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Rochambeau Road Collides With Cluster Housing



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To the Editor:

Today more than ever, we need to trust our public figures (be they local developers or presidential candidates) to tell us the truth. When necessary, we check the facts.

On June 26, the Planning and Zoning Commission voted 3-2 to approve the August 24, 2023 request of developer George Trudell to discontinue the unused portion of Reservoir Road/aka Rochambeau Trail. This narrow vote was not a final approval of discontinuance but rather a statement that doing so would comply with the 2014 Plan of Conservation and Development (POCD) now on the books. (An updated 2024 POCD is still being drafted.)

Discontinuance of the unused portion of Reservoir Road/Rochambeau Trail is critical to Mr Trudell’s plan to build an extremely dense 117-unit cluster development on 40 acres east of the road while preserving 80 acres near Taunton Pond to the west. After taking the P&Z ruling into account, the Board of Selectmen is scheduled to vote Monday, July 15, on whether or not the road should actually be discontinued and conveyed to the developer or whether it should remain under town ownership.

Prior to their June 26 vote, the P&Z commissioners held a public hearing June 20 that was extremely well attended, during which a large number of residents spoke against discontinuance. They hoped by retaining ownership of the historic trail, townspeople and the public at large would be assured of free access to walk the old roadway. That informative signage could be posted along the path and a wide natural buffer preserved so the trail environment would recall a place and time when General Rochambeau’s 4,000 troops marched across Castle Hill nearly 250 years ago.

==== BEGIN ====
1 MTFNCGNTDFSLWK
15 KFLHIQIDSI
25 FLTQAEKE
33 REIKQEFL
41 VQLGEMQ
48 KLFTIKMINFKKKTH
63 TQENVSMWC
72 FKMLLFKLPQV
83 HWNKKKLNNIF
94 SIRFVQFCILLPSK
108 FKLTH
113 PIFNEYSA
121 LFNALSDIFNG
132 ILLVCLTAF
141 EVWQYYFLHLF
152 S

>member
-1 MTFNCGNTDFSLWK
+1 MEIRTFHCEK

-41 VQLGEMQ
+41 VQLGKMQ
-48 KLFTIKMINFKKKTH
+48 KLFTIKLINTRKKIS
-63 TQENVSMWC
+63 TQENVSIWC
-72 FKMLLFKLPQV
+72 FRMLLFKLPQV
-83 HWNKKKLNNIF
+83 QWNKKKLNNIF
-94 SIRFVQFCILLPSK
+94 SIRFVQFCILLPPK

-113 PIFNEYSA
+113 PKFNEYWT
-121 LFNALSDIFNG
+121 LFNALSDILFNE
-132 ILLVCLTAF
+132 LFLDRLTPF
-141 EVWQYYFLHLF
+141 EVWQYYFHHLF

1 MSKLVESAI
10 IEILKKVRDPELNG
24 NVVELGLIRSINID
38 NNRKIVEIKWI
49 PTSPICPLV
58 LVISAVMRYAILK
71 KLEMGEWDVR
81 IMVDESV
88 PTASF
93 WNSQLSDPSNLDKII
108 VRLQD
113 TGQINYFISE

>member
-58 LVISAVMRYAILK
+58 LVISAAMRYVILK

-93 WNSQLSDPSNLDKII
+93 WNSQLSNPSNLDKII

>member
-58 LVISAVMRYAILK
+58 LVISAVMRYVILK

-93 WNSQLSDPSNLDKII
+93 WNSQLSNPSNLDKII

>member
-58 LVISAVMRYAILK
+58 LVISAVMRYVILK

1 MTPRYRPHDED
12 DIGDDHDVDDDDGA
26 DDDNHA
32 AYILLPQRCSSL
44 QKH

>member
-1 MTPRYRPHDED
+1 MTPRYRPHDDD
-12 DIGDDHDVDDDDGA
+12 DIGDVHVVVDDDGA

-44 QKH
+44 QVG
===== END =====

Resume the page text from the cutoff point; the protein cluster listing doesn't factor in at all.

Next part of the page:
In defense of his request, Mr Trudell said that “while the road is to be discontinued, it is on the portion of the property that will remain undeveloped” and that “the developed 40 acres are well away from Reservoir Road.” This statement is not entirely true.

A quick glance at development plans on file with the Land Use Department shows that even if a narrow easement is granted on the road’s actual footprint, a substantial section will be exposed and compromised. In fact, the last pod of 14 housing units so closely abuts the trail that walkers will encounter homeowners’ backyards or decks only a few feet away.

Bottom line: If Reservoir Road/Rochambeau Trail is discontinued, we lose control over what happens to it — not only for today but for the future. By taking it off the map in favor of a cluster housing development, Newtown’s small but significant claim to Revolutionary history will be erased.

Respectfully submitted,

Dottie Evans

A letter from Dottie Evans.
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